The band signed to Interscope Records, and in June 1994 used the money acquired from their recording contract to relocate from Brookfield to Fort Collins, Colorado, where Alvarez had lived as a child and where drummer Bill Stevenson's girlfriend lived.[3] "We moved to Fort Collins with the advent of the major label because we finally had enough money to live like normal people after all those years", Alvarez later said. "That was the first time we had ever lived in separate residences. At the time I was actually married, which was a new one for the band to deal with, and everyone’s moving in their different circles, but we kept touring and making records."[1] "Los Angeles was too big. Brookfield was too small. This is just right", he said in 1995. "When we lived in Brookfield and wanted to do a local gig, we'd have to drive two hours to Columbia or six hours to St. Louis. It's a lot easier here, and the kids are real cool. So I think we'll stay."[3]

All's recording studio, The Blasting Room, in Fort Collins, Colorado

Using money from their Interscope contract, the band members designed and built their own recording studio, The Blasting Room, with the help of Egerton's father, Dan O'Reilly.[4] "[That] was the single smartest thing we probably ever did, really", said Egerton. "Bill and I had thrown around the idea of having a studio forever, because by then any time we were home, we were recording Big Drill Car or Chemical People. We were always recording somebody, so we really wanted a place where we could refine our skills that way. We read some books and tried to learn what we could about how to lay the place out, and we actually built the place ourselves."[1]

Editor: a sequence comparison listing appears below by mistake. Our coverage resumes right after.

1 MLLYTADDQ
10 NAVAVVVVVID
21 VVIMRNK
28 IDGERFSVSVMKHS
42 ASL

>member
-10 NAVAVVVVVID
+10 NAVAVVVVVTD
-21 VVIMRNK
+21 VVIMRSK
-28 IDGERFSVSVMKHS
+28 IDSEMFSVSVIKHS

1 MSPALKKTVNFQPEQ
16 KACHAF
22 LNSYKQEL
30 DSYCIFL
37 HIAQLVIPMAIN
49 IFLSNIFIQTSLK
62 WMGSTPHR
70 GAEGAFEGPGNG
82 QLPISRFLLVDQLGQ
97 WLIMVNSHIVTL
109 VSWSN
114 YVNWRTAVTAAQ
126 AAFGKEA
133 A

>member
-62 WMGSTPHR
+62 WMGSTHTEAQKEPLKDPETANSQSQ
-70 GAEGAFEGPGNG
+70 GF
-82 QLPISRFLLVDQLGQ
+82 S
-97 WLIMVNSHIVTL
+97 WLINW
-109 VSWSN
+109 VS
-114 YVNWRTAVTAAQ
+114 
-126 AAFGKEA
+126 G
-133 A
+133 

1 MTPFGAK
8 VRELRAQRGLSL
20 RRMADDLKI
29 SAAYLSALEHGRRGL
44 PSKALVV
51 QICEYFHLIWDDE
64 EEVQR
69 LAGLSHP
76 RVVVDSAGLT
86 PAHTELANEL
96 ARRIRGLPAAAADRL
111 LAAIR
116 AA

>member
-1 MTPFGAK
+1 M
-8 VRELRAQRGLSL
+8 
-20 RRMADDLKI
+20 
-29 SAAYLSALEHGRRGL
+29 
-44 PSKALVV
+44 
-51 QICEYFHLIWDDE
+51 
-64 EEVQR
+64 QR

Writing[edit]

I think the Pummel record, for whatever it's worth, is a really cool record, because I think it's one of the few in the All or Descendents catalog that's very dark and angry. I think it's an anomaly, and I'm not sure where that's all coming from, but boy. We were very much in control of what we were doing. We had control over virtually every aspect that was important.

Karl Alvarez[1]